# How many subgroups of $\Bbb Z_5\times \Bbb Z_6$ are isomorphic to $\Bbb Z_5\times \Bbb Z_6$

I am trying to find the answer to the question in the title. The textbook's answer is only $\Bbb Z_5\times \Bbb Z_6$ itself. But i think like the following: Since 5 and 6 are relatively prime, $\Bbb Z_5\times \Bbb Z_6$ is isomorphic to $\mathbb{Z}_{30}$. And also, since 2,3 and 5 are pairwise relatively prime, then $\Bbb Z_2\times \Bbb Z_3\times \Bbb Z_5$ should also be isomorphic to $\Bbb Z_5\times \Bbb Z_6$. Am i wrong?

Thank you

• You are correct, but why do you think that means there is more than one subgroup with that condition? For any finite group $G$, every subgroup is either $G$ itself or has less elements than $G$, and it is impossible for a group with less elements than $G$ to be isomorphic to $G$.
– anon
Commented Apr 14, 2013 at 22:38
• I'm not entirely sure what your question is. If $\mathbb{Z}_5\times\mathbb{Z}_6$ is isomorphic to $\mathbb{Z}_30$, then $\mathbb{Z}_30$ is a subgroup, but it is $\mathbb{Z}_5\times\mathbb{Z}_6$ again as well. So it doesn't give you a new subgroup.
– HSN
Commented Apr 14, 2013 at 22:39

You are correct. All those groups you mention are isomorphic to $\mathbb Z_5\times \mathbb Z_6$. So they are equivalent, up to isomorphism, representing one and the same subgroup (up to isomorphism) of $\mathbb Z_5\times \mathbb Z_6$. That is, they are all isomorphic representations of the one and only improper subgroup of the group $\mathbb Z_5\times \mathbb Z_6$ itself. But literally speaking, the group $\mathbb Z_5\times \mathbb Z_6$ is the group $\{(z_1, z_2)\mid z_1 \in \mathbb Z_5, z_2 \in \mathbb Z_6\}$, whose elements are ordered pairs.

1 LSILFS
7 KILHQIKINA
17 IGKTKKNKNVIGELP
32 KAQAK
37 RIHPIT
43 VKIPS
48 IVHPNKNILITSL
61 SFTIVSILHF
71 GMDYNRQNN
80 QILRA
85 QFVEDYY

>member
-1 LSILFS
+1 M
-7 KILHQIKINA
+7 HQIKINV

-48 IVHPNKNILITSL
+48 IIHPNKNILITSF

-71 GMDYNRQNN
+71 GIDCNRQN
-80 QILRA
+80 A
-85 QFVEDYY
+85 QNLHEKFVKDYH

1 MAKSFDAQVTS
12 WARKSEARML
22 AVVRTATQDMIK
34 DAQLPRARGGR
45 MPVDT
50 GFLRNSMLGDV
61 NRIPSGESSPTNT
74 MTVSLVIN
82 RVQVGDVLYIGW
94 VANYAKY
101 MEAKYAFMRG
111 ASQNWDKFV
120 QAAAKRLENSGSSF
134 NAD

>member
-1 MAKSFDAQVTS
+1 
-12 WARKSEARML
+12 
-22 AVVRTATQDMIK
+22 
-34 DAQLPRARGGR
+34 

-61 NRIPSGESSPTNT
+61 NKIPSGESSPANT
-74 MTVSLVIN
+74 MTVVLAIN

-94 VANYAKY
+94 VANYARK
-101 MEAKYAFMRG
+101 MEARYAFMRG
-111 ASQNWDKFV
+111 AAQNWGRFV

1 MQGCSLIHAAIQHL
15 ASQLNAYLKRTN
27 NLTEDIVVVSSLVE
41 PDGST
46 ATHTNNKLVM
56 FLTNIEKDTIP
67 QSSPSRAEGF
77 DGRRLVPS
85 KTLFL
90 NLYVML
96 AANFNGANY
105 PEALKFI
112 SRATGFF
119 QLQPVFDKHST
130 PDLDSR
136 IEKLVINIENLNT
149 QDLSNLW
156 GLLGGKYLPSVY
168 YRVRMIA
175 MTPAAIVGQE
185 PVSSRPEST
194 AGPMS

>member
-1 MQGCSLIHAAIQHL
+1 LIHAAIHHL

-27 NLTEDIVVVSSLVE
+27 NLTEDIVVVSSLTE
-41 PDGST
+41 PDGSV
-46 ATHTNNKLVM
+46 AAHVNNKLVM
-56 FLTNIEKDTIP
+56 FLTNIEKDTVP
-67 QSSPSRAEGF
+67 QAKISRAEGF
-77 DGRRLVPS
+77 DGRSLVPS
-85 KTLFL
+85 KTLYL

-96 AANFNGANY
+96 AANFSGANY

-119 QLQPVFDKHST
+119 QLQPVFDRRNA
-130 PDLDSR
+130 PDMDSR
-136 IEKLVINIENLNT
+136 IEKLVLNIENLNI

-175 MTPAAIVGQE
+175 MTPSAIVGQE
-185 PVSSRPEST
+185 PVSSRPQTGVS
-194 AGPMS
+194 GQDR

If the question in the title is phrased exactly as the problem appears, then it is indeed confusing: you found three cyclic groups which are indeed isomorphic to $\mathbb Z_5 \times \mathbb Z_6$, and to one another. But that doesn't mean there are three different subgroups of $\mathbb Z_5 \times \mathbb Z_6$ each of order $30$. $$\text{Indeed}\quad \mathbb Z_2\times \mathbb Z_3\times \mathbb Z_5 \cong \mathbb Z_5\times \mathbb Z_6 \cong \mathbb Z_{30}$$ But in algebra, to say "groups are isomorphic" means essentially that they are representations of "same" group, structurally speaking.
The underlying sets of these groups are by definition $$\mathbb{Z}_2 \times \mathbb{Z}_3 \times \mathbb{Z}_5=\{(a,b,c):a \in \mathbb{Z}_2 \text{ and } b \in \mathbb{Z}_3 \text{ and } c \in \mathbb{Z}_5\}$$ and $$\mathbb{Z}_5 \times \mathbb{Z}_6=\{(a,b):a \in \mathbb{Z}_5 \text{ and } b \in \mathbb{Z}_6\}.$$ So while $\mathbb{Z}_5 \times \mathbb{Z}_6$ is trivially a subgroup of $\mathbb{Z}_5 \times \mathbb{Z}_6$, the group $\mathbb{Z}_2 \times \mathbb{Z}_3 \times \mathbb{Z}_5$ is not even a subset of $\mathbb{Z}_5 \times \mathbb{Z}_6$. In fact, they have no elements in common.
However, the groups $(\mathbb{Z}_2 \times \mathbb{Z}_3 \times \mathbb{Z}_5,+)$ and $(\mathbb{Z}_5 \times \mathbb{Z}_6,+)$ are isomorphic (they have essentially the same structure). In fact, they are isomorphic to infinitely many other groups.